by Bradley Hook

I wake up in the back of my car, sleeping amongst the junk and a steel trolley I had used to help someone move house. I feel for the door handle to let some of the cold, grey morning air in. I gingerly step out onto the pavement and my leg gives way as a cocktail of numbness floods my fragile limbs. I stumble onto the grass and see a child staring at me.

As I climb back inside the car I feel for my phone under the chairs, on the floor.

I am still drunk. I am blind.

My phone is gone but I notice that I am covered in sand. It's everywhere, in my hair, on my face, throughout my car. I must've slept on the beach for some of the night at least. Perhaps my phone is down there. I clamber down the cold stone stairs towards the golden beach which is bleak and grey. A tactile couple arc round to avoid getting close. I stop, recognising something. It is one of my shoes tumbling in the playful shore break. A small wave lifts it up and slams it to the cold sand below. I walk down and reach for it, feeling the icy water lick my ankles. My lone shoe in the shore break is the saddest thing I have ever seen.

As I walk back to my car I start to think about her. She will be in her bed now, warm and comfortable, dreaming. I long to love her and she longs to be loved. I dream of carrying her and she dreams of being carried. I look down as a girl jogs past me, her feet compacting the sand. Trickles of water fill the footprints and soon will wash them away.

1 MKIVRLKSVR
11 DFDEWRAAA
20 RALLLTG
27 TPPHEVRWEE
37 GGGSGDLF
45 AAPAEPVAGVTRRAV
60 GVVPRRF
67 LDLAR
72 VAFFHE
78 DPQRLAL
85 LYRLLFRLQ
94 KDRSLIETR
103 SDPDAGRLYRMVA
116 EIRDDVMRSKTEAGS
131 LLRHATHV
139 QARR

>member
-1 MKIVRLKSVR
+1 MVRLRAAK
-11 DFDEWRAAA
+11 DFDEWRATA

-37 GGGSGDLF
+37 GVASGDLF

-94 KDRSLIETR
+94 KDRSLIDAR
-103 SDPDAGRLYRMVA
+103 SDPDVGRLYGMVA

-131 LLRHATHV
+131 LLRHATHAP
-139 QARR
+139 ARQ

I knock on her window hoping she will be kind to me, for kindness is all I need right now. The blinds move then crumple and she slides her window open, squinting into the light. I breathe in her familiar smell and tell her I am devastated, I have lost my phone, I am freezing. She tells me to wipe my face, marginally disguising her anger and distaste as I turn around, leaving her words to linger like ghosts in the morning breeze.